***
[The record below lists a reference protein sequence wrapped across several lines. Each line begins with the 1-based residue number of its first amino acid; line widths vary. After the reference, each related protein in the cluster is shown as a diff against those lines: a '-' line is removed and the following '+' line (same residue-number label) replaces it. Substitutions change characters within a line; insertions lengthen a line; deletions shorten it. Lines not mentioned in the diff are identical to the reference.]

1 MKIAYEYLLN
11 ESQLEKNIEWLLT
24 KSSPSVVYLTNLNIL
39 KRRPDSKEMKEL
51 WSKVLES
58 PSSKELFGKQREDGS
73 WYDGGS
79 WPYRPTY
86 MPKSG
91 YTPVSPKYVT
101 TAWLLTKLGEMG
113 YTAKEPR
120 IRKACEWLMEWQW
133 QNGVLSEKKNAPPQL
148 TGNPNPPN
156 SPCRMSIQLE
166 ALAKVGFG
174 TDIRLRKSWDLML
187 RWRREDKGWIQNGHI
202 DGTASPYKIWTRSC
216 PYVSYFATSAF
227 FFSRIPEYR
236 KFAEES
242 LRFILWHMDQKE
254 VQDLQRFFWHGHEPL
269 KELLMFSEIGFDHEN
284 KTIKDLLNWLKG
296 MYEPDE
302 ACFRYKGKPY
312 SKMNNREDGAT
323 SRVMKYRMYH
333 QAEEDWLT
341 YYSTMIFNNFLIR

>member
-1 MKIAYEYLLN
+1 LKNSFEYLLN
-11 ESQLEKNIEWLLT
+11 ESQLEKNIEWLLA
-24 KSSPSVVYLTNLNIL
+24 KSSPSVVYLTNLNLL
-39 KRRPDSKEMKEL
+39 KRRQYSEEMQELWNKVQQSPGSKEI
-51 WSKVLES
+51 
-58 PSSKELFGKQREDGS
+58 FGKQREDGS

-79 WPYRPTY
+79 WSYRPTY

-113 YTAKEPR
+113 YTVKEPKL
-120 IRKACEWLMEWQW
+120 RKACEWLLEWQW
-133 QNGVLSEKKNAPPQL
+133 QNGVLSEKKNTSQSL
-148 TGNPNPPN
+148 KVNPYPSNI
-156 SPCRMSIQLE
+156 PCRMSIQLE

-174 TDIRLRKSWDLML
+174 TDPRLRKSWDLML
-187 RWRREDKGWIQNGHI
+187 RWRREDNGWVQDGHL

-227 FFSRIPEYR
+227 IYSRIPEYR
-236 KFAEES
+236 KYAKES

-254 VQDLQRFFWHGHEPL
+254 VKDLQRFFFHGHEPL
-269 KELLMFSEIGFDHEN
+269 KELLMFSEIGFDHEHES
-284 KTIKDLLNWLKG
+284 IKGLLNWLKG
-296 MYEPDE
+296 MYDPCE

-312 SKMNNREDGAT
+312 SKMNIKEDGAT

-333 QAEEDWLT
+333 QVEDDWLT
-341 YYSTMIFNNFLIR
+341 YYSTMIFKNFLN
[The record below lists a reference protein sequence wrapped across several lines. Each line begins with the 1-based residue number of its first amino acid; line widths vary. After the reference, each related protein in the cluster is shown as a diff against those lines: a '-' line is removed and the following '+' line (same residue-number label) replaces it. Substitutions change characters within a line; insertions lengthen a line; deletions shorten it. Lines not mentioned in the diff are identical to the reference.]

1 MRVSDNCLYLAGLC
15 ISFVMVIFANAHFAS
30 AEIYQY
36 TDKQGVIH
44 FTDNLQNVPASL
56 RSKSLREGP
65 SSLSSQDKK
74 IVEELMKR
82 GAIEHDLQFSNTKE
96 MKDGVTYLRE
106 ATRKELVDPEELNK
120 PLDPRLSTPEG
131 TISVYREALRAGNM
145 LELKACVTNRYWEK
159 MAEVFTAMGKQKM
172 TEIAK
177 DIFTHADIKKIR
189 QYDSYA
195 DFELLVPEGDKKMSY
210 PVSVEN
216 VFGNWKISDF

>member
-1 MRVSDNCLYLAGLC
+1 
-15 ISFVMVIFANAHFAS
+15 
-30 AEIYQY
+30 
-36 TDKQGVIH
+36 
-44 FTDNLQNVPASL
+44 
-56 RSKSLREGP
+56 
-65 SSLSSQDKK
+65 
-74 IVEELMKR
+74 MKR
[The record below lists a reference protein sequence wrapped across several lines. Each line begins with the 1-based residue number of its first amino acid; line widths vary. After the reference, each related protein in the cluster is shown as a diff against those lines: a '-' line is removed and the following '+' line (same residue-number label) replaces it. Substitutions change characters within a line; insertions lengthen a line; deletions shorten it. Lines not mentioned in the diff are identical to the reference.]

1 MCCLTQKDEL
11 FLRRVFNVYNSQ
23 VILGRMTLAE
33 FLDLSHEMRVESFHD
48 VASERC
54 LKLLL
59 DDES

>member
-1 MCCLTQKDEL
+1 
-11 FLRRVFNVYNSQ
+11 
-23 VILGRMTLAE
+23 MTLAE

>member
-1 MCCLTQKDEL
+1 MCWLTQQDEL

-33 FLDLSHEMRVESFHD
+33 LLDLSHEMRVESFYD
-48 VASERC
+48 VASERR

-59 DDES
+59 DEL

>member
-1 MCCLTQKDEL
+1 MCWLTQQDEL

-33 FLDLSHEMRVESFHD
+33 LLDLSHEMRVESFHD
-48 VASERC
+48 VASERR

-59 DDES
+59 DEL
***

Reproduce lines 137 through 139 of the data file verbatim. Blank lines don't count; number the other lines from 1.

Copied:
-1 MCCLTQKDEL
+1 MCWLTQQDEL

-33 FLDLSHEMRVESFHD